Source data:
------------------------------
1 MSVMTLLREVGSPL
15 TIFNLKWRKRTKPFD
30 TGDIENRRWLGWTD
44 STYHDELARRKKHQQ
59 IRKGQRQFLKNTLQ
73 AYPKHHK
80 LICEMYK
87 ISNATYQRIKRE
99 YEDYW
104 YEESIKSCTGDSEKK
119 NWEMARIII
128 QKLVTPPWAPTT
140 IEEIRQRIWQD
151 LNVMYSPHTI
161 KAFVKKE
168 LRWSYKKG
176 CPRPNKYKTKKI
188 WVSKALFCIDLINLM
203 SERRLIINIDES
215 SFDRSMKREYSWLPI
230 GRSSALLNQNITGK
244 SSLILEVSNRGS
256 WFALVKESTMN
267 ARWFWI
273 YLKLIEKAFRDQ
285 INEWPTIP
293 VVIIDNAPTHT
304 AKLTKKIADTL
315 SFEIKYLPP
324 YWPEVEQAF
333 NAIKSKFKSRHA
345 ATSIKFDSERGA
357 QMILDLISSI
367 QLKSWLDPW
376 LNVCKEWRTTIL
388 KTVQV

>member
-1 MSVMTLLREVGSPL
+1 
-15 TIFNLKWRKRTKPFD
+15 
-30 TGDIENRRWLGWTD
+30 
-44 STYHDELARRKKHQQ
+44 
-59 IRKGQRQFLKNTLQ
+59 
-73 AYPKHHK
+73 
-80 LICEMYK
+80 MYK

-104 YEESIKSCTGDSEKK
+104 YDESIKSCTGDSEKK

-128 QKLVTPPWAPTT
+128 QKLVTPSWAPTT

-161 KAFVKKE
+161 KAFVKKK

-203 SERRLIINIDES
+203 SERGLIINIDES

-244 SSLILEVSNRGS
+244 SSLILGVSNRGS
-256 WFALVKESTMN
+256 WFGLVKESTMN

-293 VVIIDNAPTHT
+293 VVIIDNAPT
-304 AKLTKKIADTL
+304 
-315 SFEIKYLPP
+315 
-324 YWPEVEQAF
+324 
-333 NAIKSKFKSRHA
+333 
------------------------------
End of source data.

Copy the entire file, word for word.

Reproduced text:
1 MSVMTLLREVGSPL
15 TIFNLKWRKRTKPFD
30 TGDIENRRWLGWTD
44 STYHDELARRKKHQQ
59 IRKGQRQFLKNTLQ
73 AYPKHHK
80 LICEMYK
87 ISNATYQRIKRE
99 YEDYW
104 YEESIKSCTGDSEKK
119 NWEMARIII
128 QKLVTPPWAPTT
140 IEEIRQRIWQD
151 LNVMYSPHTI
161 KAFVKKE
168 LRWSYKKG
176 CPRPNKYKTKKI
188 WVSKALFCIDLINLM
203 SERRLIINIDES
215 SFDRSMKREYSWLPI
230 GRSSALLNQNITGK
244 SSLILEVSNRGS
256 WFALVKESTMN
267 ARWFWI
273 YLKLIEKAFRDQ
285 INEWPTIP
293 VVIIDNAPTHT
304 AKLTKKIADTL
315 SFEIKYLPP
324 YWPEVEQAF
333 NAIKSKFKSRHA
345 ATSIKFDSERGA
357 QMILDLISSI
367 QLKSWLDPW
376 LNVCKEWRTTIL
388 KTVQV

>member
-1 MSVMTLLREVGSPL
+1 
-15 TIFNLKWRKRTKPFD
+15 
-30 TGDIENRRWLGWTD
+30 
-44 STYHDELARRKKHQQ
+44 
-59 IRKGQRQFLKNTLQ
+59 
-73 AYPKHHK
+73 
-80 LICEMYK
+80 MYK

-104 YEESIKSCTGDSEKK
+104 YDESIKSCTGDSEKK

-128 QKLVTPPWAPTT
+128 QKLVTPSWAPTT

-161 KAFVKKE
+161 KAFVKKK

-203 SERRLIINIDES
+203 SERGLIINIDES

-244 SSLILEVSNRGS
+244 SSLILGVSNRGS
-256 WFALVKESTMN
+256 WFGLVKESTMN

-293 VVIIDNAPTHT
+293 VVIIDNAPT
-304 AKLTKKIADTL
+304 
-315 SFEIKYLPP
+315 
-324 YWPEVEQAF
+324 
-333 NAIKSKFKSRHA
+333 